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Web China: Netizens demand cleaner sky


09:09, January 31, 2013

SHANGHAI, Jan. 30 (Xinhua) -- More measures to clean up the air are being considered by municipal departments of Chinese cities after netizens began to point the finger at the government over heavy smog.

There were calls for action over vehicle emission, which is allegedly a major contributor to the murky sky.

Xue Manzi, a Chinese start-up investor and prolific microblogger living in Beijing, said Wednesday on Sina Weibo that low-quality fuel is threatening people's lives. He called for immediate action to curb air pollution.

The latest round of smog on Tuesday hit a total of 1.3 million square kilometers across the country's central and eastern regions.

Beijing is shrouded in the fourth round of heavy smog that has hit the capital in four weeks.

This year, Shanghai, another megacity suffering from dense haze, will follow Beijing to implement a tighter National 5 vehicle emission standard, which is equivalent to Euro 5, according to Zhang Quan, director of the Shanghai Municipal Environmental Protection Bureau.

More than ten provinces including Guangdong, Zhejiang and Jiangsu adopted National 4 standard on Jan. 1, which is expected to reduce vehicle emission pollutants by 30 percent to 50 percent.

In addition to a stricter emission standard, some netizens said the government should keep the number of vehicles low, especially that of the official cars.

"I suggest that all the officials take public transportation as much as possible," said Sina Weibo user "Mengxiangchuanyueshiguang."

Beijing, along with Jinan city in Shandong Province and Shijiazhuang in Hebei Province, announced this week that some 30 percent of official cars in these cities will be suspended from running in cases of heavy smog.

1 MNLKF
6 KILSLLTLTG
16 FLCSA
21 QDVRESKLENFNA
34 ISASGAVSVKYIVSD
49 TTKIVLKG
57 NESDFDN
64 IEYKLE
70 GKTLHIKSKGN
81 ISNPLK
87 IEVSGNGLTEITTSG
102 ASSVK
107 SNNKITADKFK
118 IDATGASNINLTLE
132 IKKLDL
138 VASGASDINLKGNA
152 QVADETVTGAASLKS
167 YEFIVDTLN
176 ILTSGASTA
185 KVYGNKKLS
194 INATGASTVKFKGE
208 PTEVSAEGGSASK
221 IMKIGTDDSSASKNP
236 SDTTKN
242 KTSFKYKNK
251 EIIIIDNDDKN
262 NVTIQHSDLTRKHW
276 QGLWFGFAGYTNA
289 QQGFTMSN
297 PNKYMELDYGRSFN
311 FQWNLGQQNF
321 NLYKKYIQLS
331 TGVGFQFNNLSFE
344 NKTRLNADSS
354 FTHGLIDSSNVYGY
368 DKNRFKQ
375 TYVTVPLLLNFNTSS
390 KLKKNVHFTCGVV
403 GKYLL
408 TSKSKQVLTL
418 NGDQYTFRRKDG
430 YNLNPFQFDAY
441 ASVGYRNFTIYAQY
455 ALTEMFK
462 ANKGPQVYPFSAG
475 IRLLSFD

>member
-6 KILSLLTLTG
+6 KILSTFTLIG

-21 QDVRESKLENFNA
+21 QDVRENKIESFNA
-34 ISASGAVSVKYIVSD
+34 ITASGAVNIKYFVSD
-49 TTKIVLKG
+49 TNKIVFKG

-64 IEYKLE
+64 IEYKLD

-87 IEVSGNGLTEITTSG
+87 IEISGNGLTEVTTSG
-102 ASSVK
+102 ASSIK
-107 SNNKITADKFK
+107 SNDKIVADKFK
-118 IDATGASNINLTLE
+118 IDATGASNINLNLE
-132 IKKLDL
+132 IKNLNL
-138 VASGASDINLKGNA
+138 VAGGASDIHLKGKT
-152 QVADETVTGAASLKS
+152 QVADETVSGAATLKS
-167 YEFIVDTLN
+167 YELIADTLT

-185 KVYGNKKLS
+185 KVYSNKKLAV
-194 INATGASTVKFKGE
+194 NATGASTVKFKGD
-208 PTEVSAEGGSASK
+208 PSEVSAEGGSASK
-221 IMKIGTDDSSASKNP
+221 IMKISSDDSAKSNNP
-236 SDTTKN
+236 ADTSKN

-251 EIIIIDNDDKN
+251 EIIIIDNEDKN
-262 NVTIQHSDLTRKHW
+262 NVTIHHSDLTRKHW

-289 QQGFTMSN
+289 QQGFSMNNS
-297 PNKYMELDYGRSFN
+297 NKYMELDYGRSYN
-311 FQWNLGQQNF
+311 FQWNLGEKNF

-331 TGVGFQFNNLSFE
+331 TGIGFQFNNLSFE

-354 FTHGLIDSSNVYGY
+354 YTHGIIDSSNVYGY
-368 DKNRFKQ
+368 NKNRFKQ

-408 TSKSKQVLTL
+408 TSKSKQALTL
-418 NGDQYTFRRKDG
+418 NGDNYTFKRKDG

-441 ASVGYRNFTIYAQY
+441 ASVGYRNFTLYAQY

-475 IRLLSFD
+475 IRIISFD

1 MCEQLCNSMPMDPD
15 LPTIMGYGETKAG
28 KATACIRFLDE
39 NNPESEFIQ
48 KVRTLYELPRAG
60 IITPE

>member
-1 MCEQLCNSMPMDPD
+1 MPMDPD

In addition, Shanghai is considering a draft to compulsory suspend official vehicles when the Air Quality Index (AQI) reaches 301 and above, according to Zhang.

The draft also aims to control air pollutants from factories and construction sites, Zhang said.

Wang Rong, a senior municipal official from Shenzhen in south China's Guangdong Province, replaced his gasoline-powered official car with an electric one earlier this month.

More Shenzhen officials will use electric cars in the future, said Xu Qin, the mayor of the city.

However, there are concerns that the effects of airflow will carry pollutants to neighboring areas as smoggy weather disturbs more and more cities.

"Nearby regions contribute to 30 percent to 60 percent of Beijing's smog. What we need is joint efforts by cities and provinces," said Sina Weibo user "Xiaoxiaotang'er."

Zhou Shengxian, China's environment minister, said last Thursday that the ministry is considering setting up a trans-regional work team consisting of various provincial departments to cope with the haze in the Beijing-Tianjin-Hebei area as well as the Yangtze River Delta.

Vice minister Wu Xiaoqing also said that the ministry will help to revise the existing laws and regulations related to air pollution, emphasizing that legislation will be a key solution to the problem.

"What we need is not only a new act or revision, but firm implementation," said netizen "Amindejianghu" on Sina Weibo.

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